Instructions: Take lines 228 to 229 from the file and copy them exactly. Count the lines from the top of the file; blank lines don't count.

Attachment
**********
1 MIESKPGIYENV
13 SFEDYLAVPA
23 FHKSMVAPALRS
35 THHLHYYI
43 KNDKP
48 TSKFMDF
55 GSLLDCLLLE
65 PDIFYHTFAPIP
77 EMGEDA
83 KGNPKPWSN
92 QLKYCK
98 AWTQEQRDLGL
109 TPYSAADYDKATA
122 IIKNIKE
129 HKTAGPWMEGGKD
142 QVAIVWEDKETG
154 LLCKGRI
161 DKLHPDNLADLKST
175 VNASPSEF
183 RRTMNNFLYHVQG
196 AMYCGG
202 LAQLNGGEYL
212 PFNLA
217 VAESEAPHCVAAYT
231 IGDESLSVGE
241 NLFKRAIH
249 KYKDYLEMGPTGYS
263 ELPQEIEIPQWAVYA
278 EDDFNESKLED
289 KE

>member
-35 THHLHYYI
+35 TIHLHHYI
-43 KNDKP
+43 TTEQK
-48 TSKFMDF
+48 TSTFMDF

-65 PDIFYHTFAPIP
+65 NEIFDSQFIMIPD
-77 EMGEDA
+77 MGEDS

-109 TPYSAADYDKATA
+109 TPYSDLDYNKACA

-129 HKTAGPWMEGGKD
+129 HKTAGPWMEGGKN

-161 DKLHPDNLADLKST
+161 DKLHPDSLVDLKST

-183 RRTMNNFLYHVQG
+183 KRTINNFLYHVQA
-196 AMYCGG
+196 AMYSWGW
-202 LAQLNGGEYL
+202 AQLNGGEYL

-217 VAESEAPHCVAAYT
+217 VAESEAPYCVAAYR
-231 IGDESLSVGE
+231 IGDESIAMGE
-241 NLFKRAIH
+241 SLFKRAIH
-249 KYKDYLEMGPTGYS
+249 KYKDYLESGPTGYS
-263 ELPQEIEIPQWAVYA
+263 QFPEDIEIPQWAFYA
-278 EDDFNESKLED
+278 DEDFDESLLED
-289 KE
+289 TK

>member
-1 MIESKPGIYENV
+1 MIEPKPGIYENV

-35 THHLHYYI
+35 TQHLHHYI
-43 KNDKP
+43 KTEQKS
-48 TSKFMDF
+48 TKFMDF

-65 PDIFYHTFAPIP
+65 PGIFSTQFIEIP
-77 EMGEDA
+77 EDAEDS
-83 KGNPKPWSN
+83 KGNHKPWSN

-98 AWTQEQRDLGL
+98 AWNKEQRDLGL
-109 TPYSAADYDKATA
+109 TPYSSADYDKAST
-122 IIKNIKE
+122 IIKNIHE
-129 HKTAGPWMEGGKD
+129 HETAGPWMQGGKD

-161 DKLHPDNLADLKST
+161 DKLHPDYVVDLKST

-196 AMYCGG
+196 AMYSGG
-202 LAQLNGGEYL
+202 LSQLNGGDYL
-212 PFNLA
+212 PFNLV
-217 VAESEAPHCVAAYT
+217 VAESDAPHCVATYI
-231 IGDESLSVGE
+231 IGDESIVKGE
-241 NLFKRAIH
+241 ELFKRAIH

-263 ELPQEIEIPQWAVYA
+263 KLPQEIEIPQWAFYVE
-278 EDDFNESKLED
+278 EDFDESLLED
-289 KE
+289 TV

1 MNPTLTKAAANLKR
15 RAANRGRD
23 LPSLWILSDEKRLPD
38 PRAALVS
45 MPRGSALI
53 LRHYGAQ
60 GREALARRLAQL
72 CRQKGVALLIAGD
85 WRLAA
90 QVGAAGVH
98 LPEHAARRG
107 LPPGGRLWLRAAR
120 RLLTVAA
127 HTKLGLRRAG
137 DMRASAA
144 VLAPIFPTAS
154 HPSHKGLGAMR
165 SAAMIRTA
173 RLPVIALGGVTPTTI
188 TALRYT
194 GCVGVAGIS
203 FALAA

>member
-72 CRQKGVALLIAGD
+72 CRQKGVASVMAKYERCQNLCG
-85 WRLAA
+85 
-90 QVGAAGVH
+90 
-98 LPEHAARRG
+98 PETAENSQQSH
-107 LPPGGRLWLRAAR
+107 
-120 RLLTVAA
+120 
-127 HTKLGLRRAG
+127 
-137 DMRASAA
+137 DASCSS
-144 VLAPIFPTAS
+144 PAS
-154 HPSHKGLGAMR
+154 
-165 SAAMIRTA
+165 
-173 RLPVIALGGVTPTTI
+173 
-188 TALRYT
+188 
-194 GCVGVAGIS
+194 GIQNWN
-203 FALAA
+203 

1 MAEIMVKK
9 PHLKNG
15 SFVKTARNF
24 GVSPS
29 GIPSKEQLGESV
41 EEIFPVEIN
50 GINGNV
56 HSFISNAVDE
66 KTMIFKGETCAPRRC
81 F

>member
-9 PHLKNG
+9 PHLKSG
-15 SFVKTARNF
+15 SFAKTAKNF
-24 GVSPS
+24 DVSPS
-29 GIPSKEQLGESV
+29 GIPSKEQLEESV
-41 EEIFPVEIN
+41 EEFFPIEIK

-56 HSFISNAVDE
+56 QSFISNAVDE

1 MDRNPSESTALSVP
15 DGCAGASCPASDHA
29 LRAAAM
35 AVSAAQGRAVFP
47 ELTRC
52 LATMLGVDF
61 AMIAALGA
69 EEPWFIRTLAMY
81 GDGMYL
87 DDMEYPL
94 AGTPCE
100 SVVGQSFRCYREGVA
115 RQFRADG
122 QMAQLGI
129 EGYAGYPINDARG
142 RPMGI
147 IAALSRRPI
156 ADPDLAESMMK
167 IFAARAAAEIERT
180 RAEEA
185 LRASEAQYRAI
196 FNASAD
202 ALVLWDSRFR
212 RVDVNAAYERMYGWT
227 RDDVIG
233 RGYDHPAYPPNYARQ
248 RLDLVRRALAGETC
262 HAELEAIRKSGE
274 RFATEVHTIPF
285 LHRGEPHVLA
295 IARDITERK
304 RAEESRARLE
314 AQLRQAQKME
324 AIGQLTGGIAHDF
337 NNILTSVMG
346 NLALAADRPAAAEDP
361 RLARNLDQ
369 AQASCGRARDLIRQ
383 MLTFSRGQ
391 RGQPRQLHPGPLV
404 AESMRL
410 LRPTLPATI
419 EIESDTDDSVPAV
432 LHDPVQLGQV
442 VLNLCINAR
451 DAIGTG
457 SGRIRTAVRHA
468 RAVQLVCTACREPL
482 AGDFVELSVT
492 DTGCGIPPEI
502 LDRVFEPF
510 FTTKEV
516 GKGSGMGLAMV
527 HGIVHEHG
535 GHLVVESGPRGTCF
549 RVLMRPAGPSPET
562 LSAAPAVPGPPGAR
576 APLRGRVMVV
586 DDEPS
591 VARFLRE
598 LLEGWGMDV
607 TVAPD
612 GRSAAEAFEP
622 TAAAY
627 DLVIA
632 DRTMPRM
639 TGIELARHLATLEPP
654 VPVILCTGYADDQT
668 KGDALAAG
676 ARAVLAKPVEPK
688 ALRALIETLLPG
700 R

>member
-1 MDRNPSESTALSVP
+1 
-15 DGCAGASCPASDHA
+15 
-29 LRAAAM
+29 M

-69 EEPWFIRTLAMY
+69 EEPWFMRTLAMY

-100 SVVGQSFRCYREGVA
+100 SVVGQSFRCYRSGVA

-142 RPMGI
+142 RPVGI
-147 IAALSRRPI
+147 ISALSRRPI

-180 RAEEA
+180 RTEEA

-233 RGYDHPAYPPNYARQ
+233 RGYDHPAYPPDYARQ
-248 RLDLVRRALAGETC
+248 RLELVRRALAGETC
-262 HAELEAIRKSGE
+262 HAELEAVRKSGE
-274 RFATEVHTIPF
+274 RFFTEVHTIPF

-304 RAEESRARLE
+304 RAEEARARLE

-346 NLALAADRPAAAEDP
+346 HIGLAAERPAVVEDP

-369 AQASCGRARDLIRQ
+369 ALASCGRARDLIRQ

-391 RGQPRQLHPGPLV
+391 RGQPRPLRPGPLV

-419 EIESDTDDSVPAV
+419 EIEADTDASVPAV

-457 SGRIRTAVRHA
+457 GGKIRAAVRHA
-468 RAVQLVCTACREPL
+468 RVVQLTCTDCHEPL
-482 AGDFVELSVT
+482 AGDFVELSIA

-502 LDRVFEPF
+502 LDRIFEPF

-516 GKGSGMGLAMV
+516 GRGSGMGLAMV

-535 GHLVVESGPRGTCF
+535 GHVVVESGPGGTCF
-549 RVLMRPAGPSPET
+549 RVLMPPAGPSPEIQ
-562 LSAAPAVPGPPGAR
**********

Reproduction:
410 LRPTLPATI
419 EIESDTDDSVPAV